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Column: Irish troops are heading to Mali – what will they find there?

Irish troops will go to Mali next month, where approximately 375,000 people have been displaced due to internal conflict. The immense humanitarian fallout of the situation must not be overlooked, writes Emilia Sorrentino.

Emilia Sorrentino

With Irish soldiers destined for Mali, the tragic human cost the conflict is having must not be overlooked. Since the fighting began, approximately 375,000 people have been displaced, 250,000 internally within Mali with the remainder fleeing to neighbouring countries Niger and Burkina Faso and others. Plan is responding to the crisis on the ground in these three countries.

Plan Ireland’s, Disaster Management Officer, Emilia Sorrentino is currently in the region.

“THEY CRY IN their sleep and complain about nightmares” said Fatima, referring to her little nephews and nieces.

Traumatised and displaced by the conflict, people like Fatima are struggling to cope with their changed circumstances, particularly looking after children who have been deeply affected by events of recent months.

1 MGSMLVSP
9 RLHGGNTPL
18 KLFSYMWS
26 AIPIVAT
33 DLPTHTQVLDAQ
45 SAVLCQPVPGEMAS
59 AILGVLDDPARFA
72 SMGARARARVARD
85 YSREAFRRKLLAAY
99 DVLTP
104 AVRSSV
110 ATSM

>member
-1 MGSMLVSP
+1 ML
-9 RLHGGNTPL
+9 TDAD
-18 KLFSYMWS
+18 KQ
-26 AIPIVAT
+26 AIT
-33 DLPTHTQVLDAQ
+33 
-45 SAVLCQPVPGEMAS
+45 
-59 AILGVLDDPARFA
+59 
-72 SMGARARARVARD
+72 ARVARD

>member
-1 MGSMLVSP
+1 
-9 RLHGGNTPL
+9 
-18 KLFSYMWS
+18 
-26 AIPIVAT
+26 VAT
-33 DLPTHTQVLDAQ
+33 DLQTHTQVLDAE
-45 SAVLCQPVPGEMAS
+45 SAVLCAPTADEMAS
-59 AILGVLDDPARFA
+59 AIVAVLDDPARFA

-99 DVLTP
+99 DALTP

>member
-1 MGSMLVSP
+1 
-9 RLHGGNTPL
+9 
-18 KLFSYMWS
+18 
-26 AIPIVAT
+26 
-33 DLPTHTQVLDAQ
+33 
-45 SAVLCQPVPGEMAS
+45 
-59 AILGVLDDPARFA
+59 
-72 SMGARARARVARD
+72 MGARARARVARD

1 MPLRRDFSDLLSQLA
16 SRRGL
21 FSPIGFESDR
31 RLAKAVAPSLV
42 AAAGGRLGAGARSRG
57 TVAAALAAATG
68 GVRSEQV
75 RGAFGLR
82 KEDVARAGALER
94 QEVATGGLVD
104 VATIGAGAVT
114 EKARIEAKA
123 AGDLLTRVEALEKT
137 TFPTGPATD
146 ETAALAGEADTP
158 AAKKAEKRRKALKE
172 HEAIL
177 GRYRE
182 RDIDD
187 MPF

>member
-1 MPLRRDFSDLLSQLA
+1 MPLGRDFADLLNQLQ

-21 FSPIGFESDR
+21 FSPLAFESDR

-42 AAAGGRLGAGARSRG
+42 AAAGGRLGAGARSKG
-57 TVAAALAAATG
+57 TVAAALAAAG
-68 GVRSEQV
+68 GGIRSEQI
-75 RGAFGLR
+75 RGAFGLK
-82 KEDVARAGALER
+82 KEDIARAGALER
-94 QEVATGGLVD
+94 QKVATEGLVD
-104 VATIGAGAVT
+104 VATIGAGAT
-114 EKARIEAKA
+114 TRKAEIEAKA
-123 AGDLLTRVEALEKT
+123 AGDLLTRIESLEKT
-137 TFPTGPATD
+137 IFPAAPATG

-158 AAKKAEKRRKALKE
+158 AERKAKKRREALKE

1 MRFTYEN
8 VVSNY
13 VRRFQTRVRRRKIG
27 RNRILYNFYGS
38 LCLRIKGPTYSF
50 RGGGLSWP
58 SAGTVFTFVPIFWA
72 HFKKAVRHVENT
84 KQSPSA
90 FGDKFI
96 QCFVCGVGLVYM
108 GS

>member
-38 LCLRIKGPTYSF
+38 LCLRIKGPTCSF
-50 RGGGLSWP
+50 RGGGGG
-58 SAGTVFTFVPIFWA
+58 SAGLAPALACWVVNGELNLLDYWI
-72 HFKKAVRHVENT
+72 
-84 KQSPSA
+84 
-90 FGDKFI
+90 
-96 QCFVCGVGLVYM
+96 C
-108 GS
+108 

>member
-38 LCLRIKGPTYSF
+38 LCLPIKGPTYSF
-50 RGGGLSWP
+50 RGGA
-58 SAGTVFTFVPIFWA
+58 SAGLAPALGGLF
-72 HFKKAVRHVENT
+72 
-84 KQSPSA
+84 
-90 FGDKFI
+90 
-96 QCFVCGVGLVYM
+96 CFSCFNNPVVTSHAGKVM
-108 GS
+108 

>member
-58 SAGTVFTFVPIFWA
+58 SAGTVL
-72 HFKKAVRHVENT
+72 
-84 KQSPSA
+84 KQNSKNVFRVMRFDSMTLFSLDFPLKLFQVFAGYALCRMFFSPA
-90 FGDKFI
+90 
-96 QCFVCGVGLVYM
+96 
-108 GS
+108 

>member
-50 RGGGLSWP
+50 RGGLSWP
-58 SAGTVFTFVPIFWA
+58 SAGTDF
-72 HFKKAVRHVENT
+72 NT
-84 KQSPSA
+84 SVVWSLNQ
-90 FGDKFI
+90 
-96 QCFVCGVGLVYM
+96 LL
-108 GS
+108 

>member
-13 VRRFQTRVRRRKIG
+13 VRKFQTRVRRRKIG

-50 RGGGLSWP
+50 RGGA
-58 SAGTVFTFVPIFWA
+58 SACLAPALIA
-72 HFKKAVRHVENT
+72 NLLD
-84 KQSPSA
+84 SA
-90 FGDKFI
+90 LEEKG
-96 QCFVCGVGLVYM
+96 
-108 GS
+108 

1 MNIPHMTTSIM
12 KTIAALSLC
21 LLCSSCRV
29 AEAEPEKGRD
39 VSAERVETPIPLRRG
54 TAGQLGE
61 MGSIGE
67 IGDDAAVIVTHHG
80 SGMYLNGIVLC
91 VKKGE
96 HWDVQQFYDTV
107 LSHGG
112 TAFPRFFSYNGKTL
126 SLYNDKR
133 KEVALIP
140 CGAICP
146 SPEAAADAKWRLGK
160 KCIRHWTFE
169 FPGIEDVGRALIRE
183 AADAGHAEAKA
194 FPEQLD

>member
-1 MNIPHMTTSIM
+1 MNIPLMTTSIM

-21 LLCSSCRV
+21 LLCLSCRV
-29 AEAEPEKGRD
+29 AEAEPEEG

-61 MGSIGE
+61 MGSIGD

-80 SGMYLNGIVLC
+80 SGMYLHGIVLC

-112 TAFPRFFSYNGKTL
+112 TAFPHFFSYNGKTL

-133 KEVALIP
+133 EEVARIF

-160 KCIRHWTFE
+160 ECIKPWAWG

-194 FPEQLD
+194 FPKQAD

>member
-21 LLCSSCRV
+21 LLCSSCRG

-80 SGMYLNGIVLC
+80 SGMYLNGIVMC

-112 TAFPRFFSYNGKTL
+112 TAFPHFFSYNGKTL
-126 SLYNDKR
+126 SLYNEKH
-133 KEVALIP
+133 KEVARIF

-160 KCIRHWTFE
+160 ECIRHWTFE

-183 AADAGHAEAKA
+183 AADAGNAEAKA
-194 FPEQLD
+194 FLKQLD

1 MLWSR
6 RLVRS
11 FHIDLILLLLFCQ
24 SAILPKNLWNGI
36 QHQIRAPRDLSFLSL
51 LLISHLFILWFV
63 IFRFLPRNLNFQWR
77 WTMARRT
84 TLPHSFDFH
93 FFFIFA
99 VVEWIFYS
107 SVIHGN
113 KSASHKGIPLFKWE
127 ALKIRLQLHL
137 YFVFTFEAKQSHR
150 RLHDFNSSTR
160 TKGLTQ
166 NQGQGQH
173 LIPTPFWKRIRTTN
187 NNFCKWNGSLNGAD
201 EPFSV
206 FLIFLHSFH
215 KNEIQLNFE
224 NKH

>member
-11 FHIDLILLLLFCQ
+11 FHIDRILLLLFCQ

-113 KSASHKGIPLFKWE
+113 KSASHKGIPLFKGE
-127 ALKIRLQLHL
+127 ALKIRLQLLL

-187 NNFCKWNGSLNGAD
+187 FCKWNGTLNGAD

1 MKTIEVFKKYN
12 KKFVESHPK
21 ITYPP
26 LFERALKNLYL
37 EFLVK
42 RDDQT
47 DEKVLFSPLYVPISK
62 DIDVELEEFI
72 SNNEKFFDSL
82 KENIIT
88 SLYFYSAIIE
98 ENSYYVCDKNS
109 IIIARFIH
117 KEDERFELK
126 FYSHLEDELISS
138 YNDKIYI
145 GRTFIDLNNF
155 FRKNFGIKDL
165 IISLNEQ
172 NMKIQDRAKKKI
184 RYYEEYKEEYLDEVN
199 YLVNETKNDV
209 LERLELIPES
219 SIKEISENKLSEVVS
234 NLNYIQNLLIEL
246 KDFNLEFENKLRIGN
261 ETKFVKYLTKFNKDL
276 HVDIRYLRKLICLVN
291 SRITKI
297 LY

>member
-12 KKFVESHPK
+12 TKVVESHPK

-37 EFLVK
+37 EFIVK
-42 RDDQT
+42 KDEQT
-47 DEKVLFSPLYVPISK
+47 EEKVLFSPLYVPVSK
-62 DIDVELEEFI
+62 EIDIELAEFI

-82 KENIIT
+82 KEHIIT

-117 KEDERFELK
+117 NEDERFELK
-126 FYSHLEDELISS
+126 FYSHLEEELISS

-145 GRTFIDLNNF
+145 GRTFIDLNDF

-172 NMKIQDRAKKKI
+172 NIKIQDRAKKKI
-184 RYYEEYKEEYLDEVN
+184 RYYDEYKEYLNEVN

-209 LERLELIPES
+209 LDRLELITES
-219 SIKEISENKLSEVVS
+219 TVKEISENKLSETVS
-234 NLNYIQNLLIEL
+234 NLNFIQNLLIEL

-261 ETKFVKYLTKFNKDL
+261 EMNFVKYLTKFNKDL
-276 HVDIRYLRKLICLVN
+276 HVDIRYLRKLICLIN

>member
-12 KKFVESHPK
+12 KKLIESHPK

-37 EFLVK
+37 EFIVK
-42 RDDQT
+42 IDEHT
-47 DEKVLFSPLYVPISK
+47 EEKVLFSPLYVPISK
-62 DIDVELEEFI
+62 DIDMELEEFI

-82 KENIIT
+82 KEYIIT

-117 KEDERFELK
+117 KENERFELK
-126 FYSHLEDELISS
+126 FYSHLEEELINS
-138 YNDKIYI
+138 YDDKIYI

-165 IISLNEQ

Fatima recalls vividly the day when this all started. In June 2012, she was walking through the streets of Timbuktu, a town on the southern edge of the Sahara desert in Northern Mali, the intellectual and spiritual capital of Africa since the 15th and 16th centuries. The town had been under the control of armed insurgents since April 2012.

“Kept hostage for several hours”

She stopped to say hello to a male friend who was walking in her direction. She was spotted and seized by the rebels. They accused her of talking to a “stranger”. They pulled her by the hair and then started beating her. She tried to reason and plead, but in vain. The beating continued and they put a gun to her head. “I was terrified”, she recalls with fear in her eyes. She was then kept as a ‘hostage’ for several hours. She is not sure when she fell unconscious.

When she woke up, they released her and she ran home. She and her six sisters fled Timbuktu the same night — along with the 13 other children in the family. They headed for the relative safety of the southern Malian city of Segou.

Life for her family has since changed forever. “When two big elephants fight, it is the grass that suffers,” goes the African proverb

The fighting in Mali has left 375,000 people like Fatima displaced, uprooted and traumatised. They are the human face – but also the hidden face of this conflict. With Irish soldiers scheduled to be dispatched to Mali as part of an EU training force, it’s time to but the spotlight back on the human fallout.

Food insecurity

Exacerbating Mali’s plight is the serious food crisis the country suffered in 2012. It is estimated that 585,000 people in the north are now food insecure, and more than 1.2 million across the country are at risk of food shortages. The ongoing conflict is set to amplify this.